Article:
Indeed at one step, there are three people employed just to attach your photo to a form – one to cut out your passport photo, another to apply glue and a third to press it to the form!
Once all these formalities are complete, there is a waiting period before you can take the theory test, which was two weeks at the time of writing.
The test can be taken in a number of different languages; although a bit of Chinese knowledge will help as this question demonstrates:
Question: The picture is a slowdown sign.
There is a bank of over 10000 questions which are randomly chosen for the test, which seem to benefit candidates with good memorizing skills more than anything.
Some questions offer interesting cultural incites like this one:
Question: The driver may drive a motorized vehicle ______.
A. After drinking alcohol
B. When he suffers from a disease that impedes safe driving
C. When he is exhausted
D. After drinking tea
Others meanwhile, focus on the punishments for not adhering to the law:
Question: If a motorized vehicle driver runs away or commits other extremely serious acts after causing a traffic accident, the driver is subject to a prison term of _____.
A. 3 years ~ 7 years
B. 2 years ~ 5 years
C. 1 year ~ 3 years
D. 3 years ~ 5 years
Whilst some are just bizarre, such as this gem:
Question: When the driver senses he will inevitably be thrown out of the vehicle, he should violently straighten both his legs to increase the force of being thrown out and jump out of the vehicle.
which is brilliantly followed up with:
Question: After jumping out of the vehicle and landing on the ground, the driver should put both his hands around his head and roll in the direction of inertia so as to evade the vehicle and keep off the danger area.
At the conclusion of your theory test, which is done on a computer, your result will be given instantly.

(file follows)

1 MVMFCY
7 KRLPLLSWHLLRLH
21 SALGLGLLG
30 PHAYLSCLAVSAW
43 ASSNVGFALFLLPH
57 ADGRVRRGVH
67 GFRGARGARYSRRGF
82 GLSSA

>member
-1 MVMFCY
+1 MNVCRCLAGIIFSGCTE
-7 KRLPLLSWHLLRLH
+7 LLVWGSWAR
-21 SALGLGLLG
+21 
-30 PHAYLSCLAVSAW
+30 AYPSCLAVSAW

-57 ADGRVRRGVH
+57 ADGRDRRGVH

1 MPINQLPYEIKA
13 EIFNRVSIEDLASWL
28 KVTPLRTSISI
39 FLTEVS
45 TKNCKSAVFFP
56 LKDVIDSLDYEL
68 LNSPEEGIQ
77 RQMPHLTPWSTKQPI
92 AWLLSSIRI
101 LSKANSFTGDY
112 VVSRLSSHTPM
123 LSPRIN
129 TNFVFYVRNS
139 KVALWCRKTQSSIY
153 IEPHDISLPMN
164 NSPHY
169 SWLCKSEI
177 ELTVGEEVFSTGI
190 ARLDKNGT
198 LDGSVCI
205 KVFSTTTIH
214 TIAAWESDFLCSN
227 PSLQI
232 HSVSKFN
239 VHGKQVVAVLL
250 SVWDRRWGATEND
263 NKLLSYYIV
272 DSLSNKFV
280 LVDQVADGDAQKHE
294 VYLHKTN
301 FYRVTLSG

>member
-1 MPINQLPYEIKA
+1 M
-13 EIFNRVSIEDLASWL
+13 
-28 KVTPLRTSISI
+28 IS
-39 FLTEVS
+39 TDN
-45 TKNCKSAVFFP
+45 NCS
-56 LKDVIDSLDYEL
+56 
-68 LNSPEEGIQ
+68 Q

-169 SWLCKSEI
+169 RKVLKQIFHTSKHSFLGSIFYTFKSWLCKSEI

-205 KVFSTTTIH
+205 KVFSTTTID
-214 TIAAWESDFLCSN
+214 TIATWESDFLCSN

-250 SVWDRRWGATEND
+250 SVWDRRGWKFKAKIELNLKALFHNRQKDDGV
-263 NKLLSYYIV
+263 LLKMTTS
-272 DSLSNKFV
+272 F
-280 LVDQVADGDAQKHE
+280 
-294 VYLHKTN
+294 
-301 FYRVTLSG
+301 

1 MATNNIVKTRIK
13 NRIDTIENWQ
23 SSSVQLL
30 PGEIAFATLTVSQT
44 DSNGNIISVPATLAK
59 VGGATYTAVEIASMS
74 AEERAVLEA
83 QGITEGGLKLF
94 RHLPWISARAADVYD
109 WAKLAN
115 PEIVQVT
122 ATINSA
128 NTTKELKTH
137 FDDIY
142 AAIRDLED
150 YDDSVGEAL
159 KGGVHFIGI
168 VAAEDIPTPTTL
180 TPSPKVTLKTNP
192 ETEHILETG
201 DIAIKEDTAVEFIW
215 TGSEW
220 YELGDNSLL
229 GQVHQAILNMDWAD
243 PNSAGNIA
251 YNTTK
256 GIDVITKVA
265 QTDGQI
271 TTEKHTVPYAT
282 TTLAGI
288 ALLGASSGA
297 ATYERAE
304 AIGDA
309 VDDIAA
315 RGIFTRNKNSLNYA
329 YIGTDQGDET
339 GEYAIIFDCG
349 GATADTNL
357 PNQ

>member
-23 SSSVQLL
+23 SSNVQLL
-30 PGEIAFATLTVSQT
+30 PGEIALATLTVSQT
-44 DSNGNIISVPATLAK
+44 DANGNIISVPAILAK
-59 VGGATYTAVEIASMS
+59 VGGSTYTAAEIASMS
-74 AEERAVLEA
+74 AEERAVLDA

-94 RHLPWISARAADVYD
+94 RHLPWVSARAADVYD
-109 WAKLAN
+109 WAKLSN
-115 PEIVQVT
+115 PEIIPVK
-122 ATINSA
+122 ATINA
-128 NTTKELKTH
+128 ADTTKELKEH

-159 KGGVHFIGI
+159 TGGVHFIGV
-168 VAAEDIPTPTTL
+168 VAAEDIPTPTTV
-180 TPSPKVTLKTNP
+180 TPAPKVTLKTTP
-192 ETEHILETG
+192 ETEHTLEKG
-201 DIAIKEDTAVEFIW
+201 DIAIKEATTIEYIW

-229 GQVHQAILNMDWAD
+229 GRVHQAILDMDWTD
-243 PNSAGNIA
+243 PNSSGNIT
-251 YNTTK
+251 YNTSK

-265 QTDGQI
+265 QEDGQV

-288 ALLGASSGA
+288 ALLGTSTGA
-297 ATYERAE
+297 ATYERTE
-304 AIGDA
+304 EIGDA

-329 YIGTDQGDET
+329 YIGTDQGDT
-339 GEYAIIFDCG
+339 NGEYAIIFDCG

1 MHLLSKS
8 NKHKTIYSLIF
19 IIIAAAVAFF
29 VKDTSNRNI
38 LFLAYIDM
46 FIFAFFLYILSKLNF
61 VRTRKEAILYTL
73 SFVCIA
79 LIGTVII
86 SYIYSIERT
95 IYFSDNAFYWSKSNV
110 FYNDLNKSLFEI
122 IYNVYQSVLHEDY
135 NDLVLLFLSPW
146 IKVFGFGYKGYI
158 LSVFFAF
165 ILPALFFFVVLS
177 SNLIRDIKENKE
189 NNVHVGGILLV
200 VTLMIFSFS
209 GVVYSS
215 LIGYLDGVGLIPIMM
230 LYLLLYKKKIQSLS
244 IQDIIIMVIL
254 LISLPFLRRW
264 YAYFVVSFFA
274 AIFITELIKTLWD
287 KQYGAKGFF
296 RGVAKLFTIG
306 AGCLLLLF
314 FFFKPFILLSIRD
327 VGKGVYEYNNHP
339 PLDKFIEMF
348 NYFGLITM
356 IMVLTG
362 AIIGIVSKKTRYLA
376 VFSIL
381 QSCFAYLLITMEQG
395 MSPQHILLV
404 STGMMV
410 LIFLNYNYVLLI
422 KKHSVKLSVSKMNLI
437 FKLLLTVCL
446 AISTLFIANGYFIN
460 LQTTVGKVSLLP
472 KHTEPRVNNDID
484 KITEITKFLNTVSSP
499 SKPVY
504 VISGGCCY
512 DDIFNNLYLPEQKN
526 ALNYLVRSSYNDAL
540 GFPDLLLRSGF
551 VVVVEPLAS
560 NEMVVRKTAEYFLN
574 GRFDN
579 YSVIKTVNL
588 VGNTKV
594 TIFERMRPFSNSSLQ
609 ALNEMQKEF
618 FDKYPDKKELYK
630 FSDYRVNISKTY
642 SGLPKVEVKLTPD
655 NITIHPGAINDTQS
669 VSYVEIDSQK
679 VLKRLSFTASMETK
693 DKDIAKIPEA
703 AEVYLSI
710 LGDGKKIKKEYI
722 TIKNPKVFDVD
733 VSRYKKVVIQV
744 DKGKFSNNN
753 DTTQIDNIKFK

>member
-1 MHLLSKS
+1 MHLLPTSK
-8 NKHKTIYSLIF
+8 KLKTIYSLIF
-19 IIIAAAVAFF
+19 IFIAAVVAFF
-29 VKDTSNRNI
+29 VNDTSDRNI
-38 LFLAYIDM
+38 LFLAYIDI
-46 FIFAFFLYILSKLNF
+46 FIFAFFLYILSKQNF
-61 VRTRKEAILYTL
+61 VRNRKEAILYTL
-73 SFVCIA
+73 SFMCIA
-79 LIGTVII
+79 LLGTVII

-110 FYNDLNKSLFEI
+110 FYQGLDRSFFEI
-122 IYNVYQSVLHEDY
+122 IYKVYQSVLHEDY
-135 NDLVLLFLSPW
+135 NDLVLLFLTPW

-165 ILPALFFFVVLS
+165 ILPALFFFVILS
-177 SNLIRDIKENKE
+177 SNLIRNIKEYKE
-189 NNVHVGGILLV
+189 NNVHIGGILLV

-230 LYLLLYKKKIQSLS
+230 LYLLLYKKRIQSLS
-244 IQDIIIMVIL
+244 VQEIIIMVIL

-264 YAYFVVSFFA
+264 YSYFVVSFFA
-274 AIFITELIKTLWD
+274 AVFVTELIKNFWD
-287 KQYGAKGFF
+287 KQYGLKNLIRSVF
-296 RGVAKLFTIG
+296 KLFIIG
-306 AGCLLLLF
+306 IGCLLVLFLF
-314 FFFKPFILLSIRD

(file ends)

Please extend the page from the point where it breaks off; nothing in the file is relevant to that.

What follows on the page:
Correctly answer 90 of the 100 questions and you have your Chinese driving licence!
When handing out the Senlinx business card, the flow of questions usually follows a familiar pattern:
- Your company’s called Senlinx – what does that mean?
- Oh right, so where did you get that logo from?
Having discussed the origins of our company name
in the last blog entry, it was only logical therefore that we followed it up a piece about the logo.
The logo takes its inspiration from the Chinese character ‘Lin’ which is the second character in the company’s Chinese name.
‘Lin’ is a character comprised of two components; the upper part being ‘Yu’ (meaning rain) and the lower part ‘Lin’ (meaning woods).
In our design, the rain is represented by a raindrop and the woods by a tree:
Senlinx and its official Chinese name were then added to create the final design:
Commissioned locally in Shanghai, the process to design the logo was an iterative one which seemed to take on a life of its own!
We are very satisfied with the design which can now be found emblazoned on our business cards, promotional items and on the shirt of the JG Trading Cycling Race Team
We are often asked how the name Senlinx came about, so today’s blog aims to offer something of an explanation.
When founding the company, the requirements for choosing the name were to:
- be unique
- give a hint of China
- be easy to remember
- reflect the nature of the business
Senlinx was originally derived from the Chinese word for forest 'Senlin' which in Chinese characters is depicted by two characters 'Sen' and 'Lin':
An 'x' was added to the end to create Linx, as one of our key aims is to assist businesses develop links in China.
Whilst registering the business in China, a strange twist of events saw the official Chinese name change. As the Chinese word for forest had been taken, a different combination of characters had to be chosen.
Thus the character 'Lin' (meaning woods) was replaced with another character pronounced 'Lin' (meaning heavy rain), and the final Chinese name became:
Do you find the name Senlinx easy to remember?
How did your company choose its name?